There may be plenty of ambition for creating boutique hotels, but those aspirations may be thwarted by an unexpected challenge: supply crunch. Rob Alexander, from procurement specialists Occumen, offers some useful advice.
Simply scanning this magazine over the past few months highlights the sheer scale of building and refurbishment projects in the boutique hotel sector. While London may be at the centre of this boom, it is certainly not unique. With the brakes coming off corporate budgets for refurb and expansion, everyone is looking for a good builder and, just like the domestic market, you can never find one when you want one.
And this supply crunch is not just restricted to the boutique end of the hotel sector. Only recently, construction giant Balfour Beatty reported delays to its £30m development of Citizen M’s flagship London hotel. Meanwhile analysis by EC Harris has highlighted a shortage of luxury construction companies in the capital which is delaying projects. While smaller construction firms flock to London to pave its hotel lobbies with gold, the rest of the country is feeling the pinch.
A sum of the parts
The challenge doesn’t just apply to construction itself. Boutique hotels set themselves apart by offering something different. In terms of infrastructure, that means quirky design features, luxury fixtures and fittings and bespoke furnishings. That often needs niche suppliers – from architects to artisan cloth weavers – all of whom are under increasing pressure as the market expands and order books start to bulge.
Given that, since around 2008, a buyers’ market has shifted dramatically in favour of the suppliers, the question being asked in many boardrooms is: “how can we ensure security of supply?”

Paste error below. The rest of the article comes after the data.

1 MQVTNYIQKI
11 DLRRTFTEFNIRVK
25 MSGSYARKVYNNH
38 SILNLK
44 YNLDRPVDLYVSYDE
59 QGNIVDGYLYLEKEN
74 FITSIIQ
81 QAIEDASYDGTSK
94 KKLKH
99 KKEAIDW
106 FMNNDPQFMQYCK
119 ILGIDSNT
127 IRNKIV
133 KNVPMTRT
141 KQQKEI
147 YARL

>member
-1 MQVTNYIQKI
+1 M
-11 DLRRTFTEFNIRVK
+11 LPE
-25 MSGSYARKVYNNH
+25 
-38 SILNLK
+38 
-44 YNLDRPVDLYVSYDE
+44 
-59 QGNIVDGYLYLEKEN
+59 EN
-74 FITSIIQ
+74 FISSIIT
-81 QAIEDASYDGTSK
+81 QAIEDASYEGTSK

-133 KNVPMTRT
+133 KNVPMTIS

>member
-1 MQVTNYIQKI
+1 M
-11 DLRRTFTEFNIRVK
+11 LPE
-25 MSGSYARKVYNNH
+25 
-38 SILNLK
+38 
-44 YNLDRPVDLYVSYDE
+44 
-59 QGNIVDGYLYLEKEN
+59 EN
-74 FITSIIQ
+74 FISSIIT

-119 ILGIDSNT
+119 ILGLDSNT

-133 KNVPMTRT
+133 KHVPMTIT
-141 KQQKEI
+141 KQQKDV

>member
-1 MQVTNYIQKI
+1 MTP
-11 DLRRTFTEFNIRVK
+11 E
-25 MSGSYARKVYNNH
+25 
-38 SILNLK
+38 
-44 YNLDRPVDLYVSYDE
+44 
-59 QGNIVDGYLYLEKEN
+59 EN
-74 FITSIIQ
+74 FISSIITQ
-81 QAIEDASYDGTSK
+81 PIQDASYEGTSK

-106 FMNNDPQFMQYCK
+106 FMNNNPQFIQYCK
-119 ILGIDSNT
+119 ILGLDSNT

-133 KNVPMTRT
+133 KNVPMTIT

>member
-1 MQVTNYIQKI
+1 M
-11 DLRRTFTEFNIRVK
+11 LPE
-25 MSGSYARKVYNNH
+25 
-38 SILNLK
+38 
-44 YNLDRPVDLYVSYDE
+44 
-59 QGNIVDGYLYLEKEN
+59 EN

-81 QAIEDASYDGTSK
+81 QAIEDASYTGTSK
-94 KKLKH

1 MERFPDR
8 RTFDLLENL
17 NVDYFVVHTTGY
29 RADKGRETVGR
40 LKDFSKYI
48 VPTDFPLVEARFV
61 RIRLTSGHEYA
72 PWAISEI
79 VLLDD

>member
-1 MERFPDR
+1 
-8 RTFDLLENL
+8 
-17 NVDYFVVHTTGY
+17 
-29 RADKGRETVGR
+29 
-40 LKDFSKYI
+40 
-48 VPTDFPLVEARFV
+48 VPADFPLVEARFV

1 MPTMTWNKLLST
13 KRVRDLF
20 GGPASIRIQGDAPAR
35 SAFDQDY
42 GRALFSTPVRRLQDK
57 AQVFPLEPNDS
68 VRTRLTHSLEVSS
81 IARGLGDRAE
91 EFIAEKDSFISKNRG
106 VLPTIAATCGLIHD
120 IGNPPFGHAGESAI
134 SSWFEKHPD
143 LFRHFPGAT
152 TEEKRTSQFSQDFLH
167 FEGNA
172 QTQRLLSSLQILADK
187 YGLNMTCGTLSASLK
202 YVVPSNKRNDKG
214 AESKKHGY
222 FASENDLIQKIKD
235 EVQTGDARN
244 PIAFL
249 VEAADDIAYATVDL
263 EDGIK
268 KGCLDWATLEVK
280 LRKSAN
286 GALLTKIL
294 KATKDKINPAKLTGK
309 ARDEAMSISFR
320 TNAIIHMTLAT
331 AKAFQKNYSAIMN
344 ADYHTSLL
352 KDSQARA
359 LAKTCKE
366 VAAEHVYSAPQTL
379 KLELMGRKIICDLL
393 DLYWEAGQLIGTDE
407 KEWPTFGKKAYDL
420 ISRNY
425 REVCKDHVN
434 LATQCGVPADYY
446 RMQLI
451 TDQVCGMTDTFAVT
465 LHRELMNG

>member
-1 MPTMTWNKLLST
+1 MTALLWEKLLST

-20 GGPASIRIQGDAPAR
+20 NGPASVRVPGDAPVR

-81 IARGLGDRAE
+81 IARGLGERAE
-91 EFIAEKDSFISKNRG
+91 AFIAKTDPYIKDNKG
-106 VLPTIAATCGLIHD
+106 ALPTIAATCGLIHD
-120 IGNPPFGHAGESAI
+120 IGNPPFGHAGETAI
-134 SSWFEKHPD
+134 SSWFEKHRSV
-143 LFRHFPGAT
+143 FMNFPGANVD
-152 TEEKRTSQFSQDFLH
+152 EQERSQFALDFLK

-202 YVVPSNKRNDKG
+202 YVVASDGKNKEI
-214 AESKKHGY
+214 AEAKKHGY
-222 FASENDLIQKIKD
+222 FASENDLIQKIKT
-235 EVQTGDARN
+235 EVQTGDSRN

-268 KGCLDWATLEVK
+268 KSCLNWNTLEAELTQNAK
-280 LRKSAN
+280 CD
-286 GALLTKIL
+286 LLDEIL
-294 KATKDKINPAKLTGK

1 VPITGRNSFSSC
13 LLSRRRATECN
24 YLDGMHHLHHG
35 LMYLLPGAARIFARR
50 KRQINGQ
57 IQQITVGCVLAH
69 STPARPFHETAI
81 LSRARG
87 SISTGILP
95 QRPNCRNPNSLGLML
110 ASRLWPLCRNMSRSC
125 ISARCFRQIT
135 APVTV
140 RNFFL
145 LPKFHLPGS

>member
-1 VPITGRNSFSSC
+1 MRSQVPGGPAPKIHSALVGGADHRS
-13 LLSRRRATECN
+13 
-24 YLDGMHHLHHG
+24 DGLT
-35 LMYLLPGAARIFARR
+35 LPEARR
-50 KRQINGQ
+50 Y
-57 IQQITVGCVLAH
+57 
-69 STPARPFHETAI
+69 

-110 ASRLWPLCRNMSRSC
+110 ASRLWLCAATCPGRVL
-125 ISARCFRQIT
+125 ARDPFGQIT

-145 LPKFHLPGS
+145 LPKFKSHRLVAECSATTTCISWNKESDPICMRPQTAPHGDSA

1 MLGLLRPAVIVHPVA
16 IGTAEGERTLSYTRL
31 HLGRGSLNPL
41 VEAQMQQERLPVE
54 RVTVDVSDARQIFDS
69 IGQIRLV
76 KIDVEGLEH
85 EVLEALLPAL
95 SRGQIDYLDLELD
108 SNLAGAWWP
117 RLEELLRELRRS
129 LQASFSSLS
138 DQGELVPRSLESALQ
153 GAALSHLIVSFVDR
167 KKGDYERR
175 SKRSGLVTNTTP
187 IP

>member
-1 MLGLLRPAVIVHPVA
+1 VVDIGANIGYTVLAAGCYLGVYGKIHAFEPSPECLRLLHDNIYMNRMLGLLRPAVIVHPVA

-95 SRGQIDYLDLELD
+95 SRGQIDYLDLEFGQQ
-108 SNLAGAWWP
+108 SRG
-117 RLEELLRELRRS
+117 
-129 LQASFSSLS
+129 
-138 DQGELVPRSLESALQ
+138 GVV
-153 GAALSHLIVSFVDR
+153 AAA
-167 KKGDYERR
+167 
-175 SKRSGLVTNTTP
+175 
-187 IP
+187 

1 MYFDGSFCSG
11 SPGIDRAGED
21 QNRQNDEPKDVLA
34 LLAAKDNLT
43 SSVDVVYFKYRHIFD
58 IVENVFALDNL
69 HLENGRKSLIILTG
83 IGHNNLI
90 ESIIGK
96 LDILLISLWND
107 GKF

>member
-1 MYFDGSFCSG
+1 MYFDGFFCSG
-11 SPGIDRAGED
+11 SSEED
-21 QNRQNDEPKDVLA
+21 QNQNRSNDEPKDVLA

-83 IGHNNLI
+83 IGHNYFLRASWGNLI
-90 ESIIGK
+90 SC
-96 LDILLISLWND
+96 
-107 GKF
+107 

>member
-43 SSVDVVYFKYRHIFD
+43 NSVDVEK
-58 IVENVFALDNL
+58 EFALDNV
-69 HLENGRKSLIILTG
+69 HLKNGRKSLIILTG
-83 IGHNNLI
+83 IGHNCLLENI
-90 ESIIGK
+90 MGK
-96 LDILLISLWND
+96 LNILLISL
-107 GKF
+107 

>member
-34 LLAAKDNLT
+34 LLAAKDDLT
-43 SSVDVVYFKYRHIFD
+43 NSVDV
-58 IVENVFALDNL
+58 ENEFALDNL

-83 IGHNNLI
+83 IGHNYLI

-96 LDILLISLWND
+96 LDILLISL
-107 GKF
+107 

The big five
In essence, there are five key elements that can help restore the supply balance. All of them require a procurement team that is skillful, empathic and in-tune with the market.
1. Be attractive. In a seller’s market, the ‘beauty parade’ is no longer conducted by the purchaser looking for the best deal, it’s the other way round. Yes, choosing the right supplier or building contractor is critical, but now the purchasers have to make themselves attractive. It can be by bundling work together to create scale; agreeing more attractive commercial terms or, simply, presenting a procurement culture that is pleasant, reliable and empathic to deal with. Sure, play hard-ball if it is justified, but being awkward for the sake of it could mean suppliers walking away from your business.
2. Do your homework. Whether the build plans require specialist suppliers, or just general contractors, it is essential to review regional, national and even international supplier networks. If the whole restaurant design is predicated on an intricate meringue of brushed steel and formed glass, are there suppliers that can meet the delivery deadline to keep construction on track? If not, are the timescales or designs themselves unrealistic?
3. Keep it clear. The tender process requires absolute clarity, from initial brief through to appointment. As well as clearly-written documents, due diligence is essential to ensure those suppliers that are tendering have the capability to fulfil the contract and will stay in business long enough to do so. This should include looking at outside indicators such as progress with their pipeline of projects and, if listed, movements in their share price. Once underway, establish a framework of contracts to speed-up the process of awarding new pieces of work – another way to remain attractive and avoid the costly ‘beauty parades’.
4. Lock the gate. Procurement best practice now recommends using a ‘stage-gate’ process throughout any project. Basically, it does what it says: each element of the project is segmented and suppliers are only allowed through the gate to the next stage if all the contract criteria are met. This also puts the onus on the purchaser to avoid unplanned design/supply changes that can move the time and cost goalposts.
5. Play nicely. This may sound trite, but securing supply comes from building close, long-term relationships with professional teams and contractors. It requires strong communication and collaboration skills from the in-house procurement team as well as smart strategies. Consider ‘grouping’ certain professionals across a number of projects: structural engineers, for example, because they work using generic calculations, rather than architects who provide creative input unique to each project. Alternatively, consider companies that can provide a bundle of professional services for one project.